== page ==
I received an email from Artist Lee Welch in response to my review of his show at the Galway Arts Centre the other day. You can read my review here, and here is Mr Welch's letter.
Hi Simon, I hope all is well. Just wanted to drop a few lines in regards to At the still point of the turning world. I am not sure what you felt like you were missing? Hitchcock is fairly main stream, no? You might have seen some of his movies. He dealt with suspense and psychological thrillers. This would be the first clue as to where things are going from there. Perec maybe you might not have read or heard about him. If not you should pick up one of his books really great stuff. Jorge Louis Borges will at this stage I feel like I am repeating myself here. All exhibitions have press releases, some artists have books about them. The fact the the more you know about any subject the better your understanding of it will become. So if we take Physics for example we may look at examples of it on a daily basis but if you do not know what to look for then you might not see it? To have a better understanding of Physics you read, study and experience it. I believe this applies to most subjects. You as the viewer expect certain things from an artwork and me as an artist expect certain things from my viewer. I think this is a fair exchange. It is like a conversation. So if I am speaking and my interlocutor is not participating then this is not an engaging conversation. Right? -- Best wishes, ––––––––––––––– Lee Welch
I was happy to hear from Mr. Welch even if he was a little disappointed in what I wrote. I still stand by what I wrote though. I believe that Mr Welch expects a lot from his viewers but what does the viewer get for this high expectation? As one of my colleagues put it, there just wasn't that a-ha moment. And for those who haven't read, studied and experienced contemporary and/or conceptual art, what can they expect? Those viewers who walk into the gallery off the street, the general population, not the students, artists or writers on art, but just regular people. I suspect Mr Welch doesn't care all that much for what the un-read masses get or don't get from his work. Don't get me wrong though, I do not want artists to dumb down or compromise their work for the sake of mass inclusion. Maybe that's unfair to ask of artists, to be all accessible. I am the first to admit a distaste for art that doesn't challenge or engage. So then, what am I asking? Obviously each show impacts the viewer relative to the context one views it in. In the end, I found Mr. Welch's show too vague, lacking substance and failed to provide that "ok, yeh I get it" moment.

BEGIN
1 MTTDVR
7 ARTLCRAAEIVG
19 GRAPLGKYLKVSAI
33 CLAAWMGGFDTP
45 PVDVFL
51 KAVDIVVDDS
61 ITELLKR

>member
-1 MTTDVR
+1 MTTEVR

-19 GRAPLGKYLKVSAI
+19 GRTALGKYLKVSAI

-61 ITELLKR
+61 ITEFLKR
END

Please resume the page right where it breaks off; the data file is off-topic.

On a completely unrelated topic, I had wonderful opportunity to explore Ireland a little more with the recent visit of my wife's parents. We looked for the location of an old family bit of land where a house had stood. The trip was something of an adventure. We ventured out to Killucan which is just west of Dublin. We were looking for a place called Lowtown house. Mind you this house no longer exist it was torn down during the 50's. So we proceeded to ask people around the area. One person lead to another. Until we were directed to the Brothers Geraghty. (Michael Geraghty is pictured below) I am mentioning it only because of the impact it has had on me. Sitting in Mr. Geraghty's home listening to him recount minute historical details of the area and the people made me keenly area of how little I know about my own back story. Some one needs to make a film about this guy.
Michael Geraghty, Historian and story teller/ photo S. Fleming